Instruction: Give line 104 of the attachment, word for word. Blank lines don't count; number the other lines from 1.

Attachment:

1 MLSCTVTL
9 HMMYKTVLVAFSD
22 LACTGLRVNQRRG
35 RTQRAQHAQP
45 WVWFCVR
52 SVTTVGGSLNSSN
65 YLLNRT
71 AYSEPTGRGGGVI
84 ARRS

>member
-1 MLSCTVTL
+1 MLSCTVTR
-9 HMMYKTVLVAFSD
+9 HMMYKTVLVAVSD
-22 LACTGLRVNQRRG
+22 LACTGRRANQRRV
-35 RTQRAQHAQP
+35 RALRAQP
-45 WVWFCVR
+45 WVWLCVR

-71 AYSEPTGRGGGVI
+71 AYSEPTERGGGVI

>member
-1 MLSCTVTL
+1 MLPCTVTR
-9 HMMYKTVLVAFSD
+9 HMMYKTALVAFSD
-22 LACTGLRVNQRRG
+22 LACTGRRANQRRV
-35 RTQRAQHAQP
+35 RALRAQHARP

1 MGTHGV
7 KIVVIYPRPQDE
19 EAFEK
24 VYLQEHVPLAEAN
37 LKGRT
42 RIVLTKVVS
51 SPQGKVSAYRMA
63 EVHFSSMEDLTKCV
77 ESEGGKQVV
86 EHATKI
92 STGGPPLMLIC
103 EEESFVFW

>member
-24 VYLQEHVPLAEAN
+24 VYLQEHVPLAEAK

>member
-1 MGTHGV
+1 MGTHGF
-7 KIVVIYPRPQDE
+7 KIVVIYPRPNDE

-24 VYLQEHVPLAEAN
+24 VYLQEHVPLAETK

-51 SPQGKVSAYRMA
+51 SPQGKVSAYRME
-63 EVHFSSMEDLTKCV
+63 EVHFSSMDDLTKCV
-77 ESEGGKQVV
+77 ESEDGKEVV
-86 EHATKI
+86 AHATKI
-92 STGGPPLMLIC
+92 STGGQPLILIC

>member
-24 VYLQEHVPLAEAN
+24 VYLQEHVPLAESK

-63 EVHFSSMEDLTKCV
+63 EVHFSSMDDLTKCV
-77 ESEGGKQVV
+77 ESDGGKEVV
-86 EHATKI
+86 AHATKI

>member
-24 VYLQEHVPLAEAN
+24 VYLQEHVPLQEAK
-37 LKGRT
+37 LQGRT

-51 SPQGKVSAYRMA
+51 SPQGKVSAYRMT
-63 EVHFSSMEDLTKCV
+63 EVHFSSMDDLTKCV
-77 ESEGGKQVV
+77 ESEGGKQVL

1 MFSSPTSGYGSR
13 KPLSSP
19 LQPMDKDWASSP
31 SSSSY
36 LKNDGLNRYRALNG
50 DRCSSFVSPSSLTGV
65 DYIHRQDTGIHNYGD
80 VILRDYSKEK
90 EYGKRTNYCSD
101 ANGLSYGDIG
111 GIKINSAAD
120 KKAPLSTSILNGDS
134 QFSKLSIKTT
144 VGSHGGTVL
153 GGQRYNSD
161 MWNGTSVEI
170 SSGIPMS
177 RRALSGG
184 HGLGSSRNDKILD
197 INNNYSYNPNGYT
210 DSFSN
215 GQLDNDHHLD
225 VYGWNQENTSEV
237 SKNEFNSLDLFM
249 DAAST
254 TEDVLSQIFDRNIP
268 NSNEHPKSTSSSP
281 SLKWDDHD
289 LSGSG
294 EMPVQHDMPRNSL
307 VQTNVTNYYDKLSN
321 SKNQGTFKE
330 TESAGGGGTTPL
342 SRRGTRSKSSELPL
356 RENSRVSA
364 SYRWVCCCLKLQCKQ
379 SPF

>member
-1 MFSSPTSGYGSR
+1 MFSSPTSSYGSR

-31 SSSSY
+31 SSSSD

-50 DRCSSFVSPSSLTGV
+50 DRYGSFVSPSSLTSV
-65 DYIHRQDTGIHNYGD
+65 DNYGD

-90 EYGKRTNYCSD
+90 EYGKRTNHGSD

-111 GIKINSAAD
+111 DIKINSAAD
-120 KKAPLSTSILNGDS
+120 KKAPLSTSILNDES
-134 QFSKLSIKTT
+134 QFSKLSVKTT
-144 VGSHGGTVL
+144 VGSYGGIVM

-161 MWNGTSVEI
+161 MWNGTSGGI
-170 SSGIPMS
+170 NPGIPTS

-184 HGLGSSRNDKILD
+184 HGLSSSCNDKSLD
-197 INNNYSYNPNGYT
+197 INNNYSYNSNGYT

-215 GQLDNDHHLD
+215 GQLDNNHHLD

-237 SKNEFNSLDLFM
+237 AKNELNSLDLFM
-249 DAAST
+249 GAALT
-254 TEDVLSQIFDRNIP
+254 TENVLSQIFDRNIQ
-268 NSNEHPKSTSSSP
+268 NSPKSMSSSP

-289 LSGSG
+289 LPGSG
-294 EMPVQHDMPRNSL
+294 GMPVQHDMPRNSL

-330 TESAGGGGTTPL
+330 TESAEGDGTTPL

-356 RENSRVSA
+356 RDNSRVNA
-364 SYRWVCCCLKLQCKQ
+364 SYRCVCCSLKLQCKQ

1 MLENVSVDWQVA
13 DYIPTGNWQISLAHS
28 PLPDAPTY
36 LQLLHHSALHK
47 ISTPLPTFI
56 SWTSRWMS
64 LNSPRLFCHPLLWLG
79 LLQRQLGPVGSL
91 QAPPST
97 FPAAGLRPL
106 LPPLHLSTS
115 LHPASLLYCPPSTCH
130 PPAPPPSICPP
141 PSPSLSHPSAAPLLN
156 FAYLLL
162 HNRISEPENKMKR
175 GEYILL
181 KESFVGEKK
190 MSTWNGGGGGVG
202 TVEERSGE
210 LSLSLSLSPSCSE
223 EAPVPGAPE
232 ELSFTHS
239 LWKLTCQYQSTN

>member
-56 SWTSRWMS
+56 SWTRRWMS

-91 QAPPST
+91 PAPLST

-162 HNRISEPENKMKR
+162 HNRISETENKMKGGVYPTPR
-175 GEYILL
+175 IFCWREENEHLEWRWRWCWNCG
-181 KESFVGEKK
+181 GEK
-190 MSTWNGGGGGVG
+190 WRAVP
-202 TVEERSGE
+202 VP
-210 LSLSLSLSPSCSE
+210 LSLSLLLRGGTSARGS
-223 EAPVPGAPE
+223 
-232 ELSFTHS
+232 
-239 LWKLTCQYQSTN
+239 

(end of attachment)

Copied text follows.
210 DSFSN